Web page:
Monday, February 2, 2009

Black History Month

Check out books from our display in the lobby!

February is Black History Month. It celebrates the many contributions of African-Americans.

We owe the celebration of Black History Month to Dr. Carter G. Woodson. Born to parents of former slaves he went on to earn a Ph.D. from Harvard. He was disturbed to find that history books largely ignored the black American population.

He established the Association for the Study of Negro Life and History in 1915. In 1926, he launched Negro History Week as an initiative to bring national attention to the contributions of black people throughout American history.

Woodson chose the second week of February for Negro History Week because it marks the birthdays of two men who greatly influenced the black American population, Frederick Douglass and Abraham Lincoln.

The 2009 Black History Month Theme is The Quest for Black Citizenship in the Americas. It celebrates the centennial of the NAACP. A century ago, an interracial group of Americans joined together and formed the National Association for the Advancement of Colored People (NAACP). The NAACP drew a national following and inspired others to form organizations for racial change. The centennial of the NAACP is an occasion to highlight the problem of race and citizenship in American history, from the experiences of free Blacks in a land of slavery to the political aspirations of African Americans today.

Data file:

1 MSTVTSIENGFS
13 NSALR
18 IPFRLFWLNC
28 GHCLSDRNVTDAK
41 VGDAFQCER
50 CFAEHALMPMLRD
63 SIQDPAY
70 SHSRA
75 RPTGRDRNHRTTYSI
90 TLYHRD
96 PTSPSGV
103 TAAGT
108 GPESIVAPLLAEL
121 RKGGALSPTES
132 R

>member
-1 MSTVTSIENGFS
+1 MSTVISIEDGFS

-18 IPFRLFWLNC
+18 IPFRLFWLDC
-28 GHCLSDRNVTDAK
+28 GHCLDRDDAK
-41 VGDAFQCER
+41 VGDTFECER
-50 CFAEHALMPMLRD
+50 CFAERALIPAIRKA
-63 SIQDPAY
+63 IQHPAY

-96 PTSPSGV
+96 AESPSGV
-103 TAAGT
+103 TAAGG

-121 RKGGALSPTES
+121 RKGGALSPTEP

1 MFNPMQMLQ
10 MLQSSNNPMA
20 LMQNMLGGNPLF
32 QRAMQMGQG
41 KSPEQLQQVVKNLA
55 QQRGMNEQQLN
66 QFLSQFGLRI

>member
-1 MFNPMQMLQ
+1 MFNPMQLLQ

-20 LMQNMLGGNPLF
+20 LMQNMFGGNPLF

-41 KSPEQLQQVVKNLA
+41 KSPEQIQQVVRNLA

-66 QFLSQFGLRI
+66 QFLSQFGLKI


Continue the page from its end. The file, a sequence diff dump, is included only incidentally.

Some other significant events in Black History are:

1619 - The first African slaves are brought to Virginia
1808 - The US bans the import of slaves
1857 - Dred Scott Supreme Court decision - slaves do not have the right to bring a case to court and cannot be citizens
1861 - Abraham Lincoln becomes President of the US; Civil War starts
1863 - Lincoln issues Emancipation Proclamation
1865 - Civil War ends; Lincoln is assassinated; 13th amendment to Constitution abolishes slavery
1868 - 14th amendment to Constitution grants citizenship to former slaves
1870 - 15th amendment to Constitution prohibits states from denying the right to vote because of race
1936 - Jesse Owens wins 4 gold medals at the Olympics in Berlin, Germany
1947 - Jackie Robinson is the first black man to play major league baseball
1955 - Rosa Parks refuses to give her seat up on a bus in Alabama; Supreme Court orders schools to desegregate with "deliberate speed"
1963 - Dr. Martin Luther King gives "I Have a Dream" speech at the Lincoln Memorial in Washington, D.C.
1964 - The Civil Rights Acts prohibits discrimination based on race, color, religion, or gender; Dr. King is awarded the Nobel Peace Prize
1967 - Thurgood Marshall appointed to the Supreme Court
1968 - Dr. King is assassinated in Memphis, Tennessee
1969 - The Supreme Court orders schools to desegregrate
1986 - Martin Luther King Jr. Day is declared a national holiday in the U.S.
1992 - Carol Moseley Braun became the first African American woman to be elected to the United States Senate. Mae Carol Jemison became the first African American woman to travel in space when she went into orbit aboard the Space Shuttle Endeavour
1995 - October 16 - Million Man March in Washington, D.C
2001 - January 20 - Colin Powell becomes Secretary of State
2009 - Barack Obama becomes 44th President of the United States

Source: http://www.asalh.org

2 comments:

Anonymous said...

It celebrates the centienal of the....
Just noticed that Centennial isn't spelled right.

Librarian said...

Oops. Thanks for the heads up. It is now fixed.